Romneys Rail Against A Hospice In The Neighborhood Where They Forced A Mormon Temple Through (VIDEO)
The Father, The Son and the Holy Dollar. An appropriate title for this play. A drama spanning two generations and 13 years set in the idyllic community of Belmont Hill in the town of Belmont, Massachusetts. A cast of characters including Mitt and Tagg Romney, Hospice, Death, Taxes, Property Value, the Belmont Board of Selectmen and a Mormon Temple. Property Value takes on Hospice with a backdrop of the dying and their needs, as they wait for Death to help them shuffle off their mortal coil in a tranquil setting dotted with Cape homes and McMansions, including Tagg Romney’s $3.9 million estate.
In the late 1990’s, Mitt presented himself to the Board seeking the building of a 94,000 square foot Mormon Temple. Despite a packed room of those opposed to the Temple, letters inundating the newspapers in opposition to the Temple and lawsuits challenging the building of the Temple, Mitt Romney took to the floor and argued on behalf of building the Temple which was, in fact, approved and built. In August, 2000, at the time the Temple was opened, Mitt gave an interview with the Globe stating “It feels great to have a temple closer to home.”
It is 2007 and the town of Belmont released for sale properties held by the town in order to raise needed revenue. Several groups presented bids, including a group organized and headed by Tagg Romney. Bids were accepted and Tagg’s group was not the highest bid. The sale of the property was given to another group and over the next months, the sale fell through and the property sat empty until 2012. Tagg Romney and his group made no attempt during this time to purchase, or to make any other bids, on the property.
“Integra Medical Properties, a nationwide commercial real estate and development firm focused on medical and health care facilities, sent Belmont’s Board of Selectmen a letter in March, saying the Woodfall Road property is a “desirable site” for a hospice facility.Integra stated in the letter the firm is representing a major hospice operator who is looking for a site in the Boston area.
The proposed hospice facility would be a 15,000-square-foot, one-story, residential-style building with approximately 16 to 20 private rooms.”
Tagg Romney cut his road trip short stumping for his father’s presidential election campaign to come home to attend a meeting rescheduled and set for August 15, 2012. He had participated and helped organize the community in a united effort to thwart the purchase of the land by the hospice company, and to “Preserve Our Neighborhood.” Signs were everywhere and the room was once again packed for the hearing. At the time of the hearing, Tagg Romney, like his father a little over a decade before him, took to the floor and argued that the increased traffic, ambulances, coroner vehicles and excessive employee traffic would cause problems for the current homeowners (All these complaints were contradicted by the hospice company). Tagg spoke about the real issue bothering him: The reduction of his home’s property value.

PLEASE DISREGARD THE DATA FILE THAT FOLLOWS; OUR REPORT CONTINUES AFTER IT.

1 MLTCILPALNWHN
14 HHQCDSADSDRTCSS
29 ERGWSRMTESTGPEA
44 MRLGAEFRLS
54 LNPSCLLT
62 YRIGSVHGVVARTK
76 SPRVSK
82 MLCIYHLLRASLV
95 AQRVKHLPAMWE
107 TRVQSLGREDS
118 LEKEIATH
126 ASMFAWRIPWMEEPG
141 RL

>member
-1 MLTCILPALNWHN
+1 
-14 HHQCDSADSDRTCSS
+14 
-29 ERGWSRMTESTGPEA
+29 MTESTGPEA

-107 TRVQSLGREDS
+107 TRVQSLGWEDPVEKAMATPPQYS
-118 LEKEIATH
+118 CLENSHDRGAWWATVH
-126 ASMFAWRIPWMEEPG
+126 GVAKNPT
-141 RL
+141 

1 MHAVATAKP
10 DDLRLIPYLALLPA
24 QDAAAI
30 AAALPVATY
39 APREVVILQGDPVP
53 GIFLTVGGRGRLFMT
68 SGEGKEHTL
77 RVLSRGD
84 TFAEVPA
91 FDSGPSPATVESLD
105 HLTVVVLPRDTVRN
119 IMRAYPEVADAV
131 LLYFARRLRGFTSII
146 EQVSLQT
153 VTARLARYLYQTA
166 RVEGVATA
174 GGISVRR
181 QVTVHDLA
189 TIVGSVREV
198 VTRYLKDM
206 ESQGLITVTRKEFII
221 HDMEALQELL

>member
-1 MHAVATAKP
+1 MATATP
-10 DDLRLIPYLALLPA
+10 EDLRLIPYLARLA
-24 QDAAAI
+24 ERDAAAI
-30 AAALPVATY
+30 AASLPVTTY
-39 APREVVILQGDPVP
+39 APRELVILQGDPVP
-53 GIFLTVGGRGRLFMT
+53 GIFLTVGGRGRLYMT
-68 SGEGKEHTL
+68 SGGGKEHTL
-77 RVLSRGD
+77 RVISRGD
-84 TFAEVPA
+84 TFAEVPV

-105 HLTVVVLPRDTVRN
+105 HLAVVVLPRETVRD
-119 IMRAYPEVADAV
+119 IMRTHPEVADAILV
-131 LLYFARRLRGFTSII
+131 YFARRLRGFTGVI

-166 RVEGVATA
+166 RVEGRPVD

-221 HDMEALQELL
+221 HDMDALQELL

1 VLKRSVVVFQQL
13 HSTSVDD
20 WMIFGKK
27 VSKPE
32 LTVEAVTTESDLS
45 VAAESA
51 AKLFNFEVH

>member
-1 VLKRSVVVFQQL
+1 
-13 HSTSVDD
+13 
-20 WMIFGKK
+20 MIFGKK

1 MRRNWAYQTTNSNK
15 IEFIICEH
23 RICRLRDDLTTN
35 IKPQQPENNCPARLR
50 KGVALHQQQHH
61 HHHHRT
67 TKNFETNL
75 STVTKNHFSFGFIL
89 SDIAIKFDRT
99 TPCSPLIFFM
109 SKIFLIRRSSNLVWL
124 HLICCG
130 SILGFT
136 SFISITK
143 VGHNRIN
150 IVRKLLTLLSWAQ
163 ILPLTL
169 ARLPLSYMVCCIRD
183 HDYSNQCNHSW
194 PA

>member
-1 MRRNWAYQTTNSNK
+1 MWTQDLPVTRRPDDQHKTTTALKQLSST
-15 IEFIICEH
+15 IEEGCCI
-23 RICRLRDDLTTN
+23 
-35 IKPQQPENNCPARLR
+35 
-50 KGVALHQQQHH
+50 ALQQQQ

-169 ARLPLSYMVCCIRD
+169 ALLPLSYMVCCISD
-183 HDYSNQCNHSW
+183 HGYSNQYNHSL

“I certainly would not have built my house if I thought there was a possibility of a hospice going there. The value of all our homes will decrease dramatically.”
And then something interesting was said,an ever so subtle threat by Tagg Romney to the Board. He suggested that as their property values declined, they would be forced to seek property tax relief on all of their property. And then he added that he had tried to purchase the property 5 years earlier, that no rush was needed for this action by the Board and that it would be in the town’s best interest to limit the purchase to bids seeking to build residential properties.
You can watch the video here:
The crowd erupted in cheers, the Board immediately stopped all discussion and made an immediate decision to limit the property to residential purchases and dismissed the hospice and its presentation for the land.
Money buys a lot. In fact, it can buy almost everything, except for that which makes up a person’s character and molds his value system. We are told all the time how kind and caring the Romneys are by their closet friends. Well, I am here to tell you that eye witness accounts are the least reliable. This family seems socially clueless in many situations. Maybe Tagg Romney simply doesn’t comprehend how inhumane his position would appear to others? Like his father when telling the tale of Seamus the dog, the diarrhea and the fun family road trip. It’s hard to tell, but the video makes this very preppy handsome man’s message ring loud and clear: Tagg Romney does not want a hospice in his neighborhood and what Tagg Romney (or Mitt 13 years ago) wants, Tagg Romney gets. Money buys a lot. After the meeting Tagg indicated that he didn’t want to purchase the property and was sure there would be plenty of residential bidders down the line. For now, Tagg’s property value is safe. The dying patients that would have found comfort in the rolling hills next to the town’s golf course will have to find another peaceful place where their death won’t drop the property values of a member of the Romney family.
I wonder how much it cost Mitt Romney to secure a place for his Mormon Temple? And I wonder what the results would have been had someone tried to build a mosque. We know what happened when Death made an appearance—
I lost both my parents in 2010. Both died in hospice. This story is personal.
You can visit me on Facebook at www.facebook.com/theBlueSquirrel.org; TheBlueSquirrelDiary.com or on Twitter @theBlueSquirre1 (that’s a one at the end)